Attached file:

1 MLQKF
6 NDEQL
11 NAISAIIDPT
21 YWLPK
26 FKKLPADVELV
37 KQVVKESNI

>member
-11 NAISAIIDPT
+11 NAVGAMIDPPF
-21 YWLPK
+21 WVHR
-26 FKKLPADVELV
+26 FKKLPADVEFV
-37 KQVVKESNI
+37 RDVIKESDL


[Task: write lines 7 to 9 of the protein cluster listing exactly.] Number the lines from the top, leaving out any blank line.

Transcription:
>member
-11 NAISAIIDPT
+11 NAVGAMIDPPF